Mendels Model of Heredity (part 1) To explain his results/ observations, Mendel proposed a simple model for inheritance of traits. Parents do not transmit physiological traits directly to their offspring. Rather, they transmit discrete packages of information (Mendels factors, or genes) that encode the trait. Mendel expressed the factors by a set of symbols. The dominant purple color is represented by P (upper case) and the recessive white color by p (lower case). Each individual receives two factors of the same trait, one from the father and one from the mother. Individuals are said to be diploid. There are alternative forms or alleles of a factor. An individual with thwo identical alleles of a trait is homozygous; an

individual with two different alleles of a trait is heterozygous. The genotype of an individual that is true-breeding white (pp) and purple (PP) are homozygous. Heterozygous individuals have the genotype Pp. (continued) Bio 161 Lesson 02 Her205a Mendels Model of Heredity (part 1) Apply to the Purple x White cross. To explain his results/ observations, Mendel proposed a simple model for inheritance of traits. (continued) Apply to the Yellow x Green cross.

The two alleles, one contributed by the male gamete and one by the female gamete, remain discrete units in the cells that develop into the new individual. Thus, when the individual matures and produces its own gametes, the alleles for each trait segregate randomly into these gametes. In heterozygous individuals, only one allele (the dominant) is expressed, while the other (the recessive) allele is present but not expressed. The presence of a particular allele does not ensure that the alternative form of the trait encoded by it will be expressed in an individual carrying that allele. The genotype is the totality of the alleles of an individual and the phenotype is the actual

physical appearance of the individual. Examples of human traits. Bio 161 Lesson 02 Her205a01 Mendels cross of Purple x white flowered peas. Note. The cross between two individuals each heterozygous for a single trait is called a monohybrid cross. Bio 161 Lesson 02 Her205a02 Mendels cross of Green x yellow peas.

A cross of true-breeding green and yellow pea pods yields all green offspring. The F2 generation yields 75% green and 25% yellow pea-pods. Bio 161 Lesson 02 Her205a03 Human dominant and recessive traits. Many traits in humans also exhibit simple dominance or recessive inheritance, similar to the traits Mendel studied in peas. Bio 161 Lesson 02 Her206 Mendels interpretation of the crosses: the Punnett square (P cross). A. Parental cross (P) and F1 generation: Cross of true-breeding purple-flowered female and true-breeding white-flowered male. (female genotype) (female gametes) P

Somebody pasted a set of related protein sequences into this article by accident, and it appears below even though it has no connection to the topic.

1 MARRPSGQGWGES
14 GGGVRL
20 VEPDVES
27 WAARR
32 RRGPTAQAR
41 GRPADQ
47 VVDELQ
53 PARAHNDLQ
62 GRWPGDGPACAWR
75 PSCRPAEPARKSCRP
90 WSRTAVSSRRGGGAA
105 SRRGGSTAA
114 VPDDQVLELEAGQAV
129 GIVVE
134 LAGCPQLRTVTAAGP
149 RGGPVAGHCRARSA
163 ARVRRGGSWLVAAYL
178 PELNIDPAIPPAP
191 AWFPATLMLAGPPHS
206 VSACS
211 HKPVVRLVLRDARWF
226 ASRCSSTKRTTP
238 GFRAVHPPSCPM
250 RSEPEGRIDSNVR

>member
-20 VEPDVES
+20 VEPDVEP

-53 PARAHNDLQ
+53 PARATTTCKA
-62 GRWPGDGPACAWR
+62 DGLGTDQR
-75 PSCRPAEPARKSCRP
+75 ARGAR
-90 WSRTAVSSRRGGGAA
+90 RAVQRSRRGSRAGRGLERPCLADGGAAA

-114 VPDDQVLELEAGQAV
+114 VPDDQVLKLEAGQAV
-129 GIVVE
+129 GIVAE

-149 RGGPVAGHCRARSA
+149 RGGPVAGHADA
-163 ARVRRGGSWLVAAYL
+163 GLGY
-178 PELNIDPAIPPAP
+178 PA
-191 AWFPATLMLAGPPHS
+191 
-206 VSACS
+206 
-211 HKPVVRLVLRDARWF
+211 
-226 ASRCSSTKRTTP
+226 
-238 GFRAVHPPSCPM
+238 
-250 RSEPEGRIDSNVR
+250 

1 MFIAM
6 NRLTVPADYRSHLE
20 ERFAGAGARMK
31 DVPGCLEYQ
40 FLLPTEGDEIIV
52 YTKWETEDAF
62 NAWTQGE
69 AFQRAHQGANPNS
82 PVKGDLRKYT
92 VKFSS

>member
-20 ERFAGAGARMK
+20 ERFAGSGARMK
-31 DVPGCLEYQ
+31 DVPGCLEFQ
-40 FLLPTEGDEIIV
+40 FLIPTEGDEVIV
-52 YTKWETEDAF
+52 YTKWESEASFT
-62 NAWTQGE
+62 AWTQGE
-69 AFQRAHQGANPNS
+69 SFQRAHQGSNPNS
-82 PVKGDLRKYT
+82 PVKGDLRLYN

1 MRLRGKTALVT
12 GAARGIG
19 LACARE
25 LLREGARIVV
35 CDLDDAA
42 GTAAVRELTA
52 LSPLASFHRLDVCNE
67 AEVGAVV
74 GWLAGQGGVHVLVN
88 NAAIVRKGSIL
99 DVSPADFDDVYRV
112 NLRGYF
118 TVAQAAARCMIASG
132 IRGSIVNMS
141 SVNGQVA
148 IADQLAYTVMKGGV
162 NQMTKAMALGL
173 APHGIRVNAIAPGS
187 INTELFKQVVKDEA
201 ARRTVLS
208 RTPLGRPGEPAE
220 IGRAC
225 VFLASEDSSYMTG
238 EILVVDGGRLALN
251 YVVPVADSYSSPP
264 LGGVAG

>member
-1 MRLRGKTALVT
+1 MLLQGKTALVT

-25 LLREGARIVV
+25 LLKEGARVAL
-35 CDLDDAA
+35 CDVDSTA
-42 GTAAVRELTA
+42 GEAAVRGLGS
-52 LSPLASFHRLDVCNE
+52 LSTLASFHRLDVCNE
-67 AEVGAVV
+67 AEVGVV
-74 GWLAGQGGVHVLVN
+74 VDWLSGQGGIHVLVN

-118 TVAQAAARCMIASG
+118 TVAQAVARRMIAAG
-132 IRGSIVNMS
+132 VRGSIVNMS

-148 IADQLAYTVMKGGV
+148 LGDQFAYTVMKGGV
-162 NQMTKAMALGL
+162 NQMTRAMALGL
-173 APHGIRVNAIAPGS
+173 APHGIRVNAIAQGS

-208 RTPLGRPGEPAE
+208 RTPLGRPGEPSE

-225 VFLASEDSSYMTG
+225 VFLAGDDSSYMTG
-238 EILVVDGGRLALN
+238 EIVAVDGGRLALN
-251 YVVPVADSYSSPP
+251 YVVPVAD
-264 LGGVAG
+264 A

PP P p (male genotype) P P p Pp Pp p Pp Pp pp p (male gametes)

Place the different possible types of female gametes along the top of the square (because the female is homozygous all gametes are P, purple) and place all possible different types of male gametes (all are white, p) along the side of the square. Bio 161 Lesson 02 Each potential zygote can be represented by combining a female (column) and male (row) gamete. Mendels model, analyzed by way of a Punnett square, clearly predicts that all F 1 offspring will be heterozugous and purple. Her206a Mendels interpretation of the crosses: the Punnett square (F 1 cross) B. The F1 cross and F2 generation: Cross (or self-fertilization) of heterozygous, purple, male and female F1 plants. (female genotype) (female gametes)

P Pp p P (male genotype) P p P PP Pp p Pp pp Pp p

(male gametes) Place the different possible types of female gametes (P and p) along the top of the square and place all possible different types of male gametes (P and p) along the side of the square. Bio 161 Lesson 02 Each potential zygote can be represented by combining a female (column) and male (row) gamete. Her207 1st Law of Heredity or Law of Segregation. Mendels 1st l\Law of Heredity or the Law of Segregation. Mendels model thus accounts perfectly for the phenotypic ratio of offspring observed in each cross, and thereby, explains how traits are inherited, that is, the process of heredity. His model is based on the fact that alleles of a trait segregate from each other and are randomly distributed over the gametes during gametogenesis.

Law of Segregation: Alleles segregate randomly during gametogenesis. Bio 161 Lesson 02 As we will study later (Bio185), the segregation behavior of the alternative alleles is rooted in the alignment and separation of homologues chromosomes during meiosis I.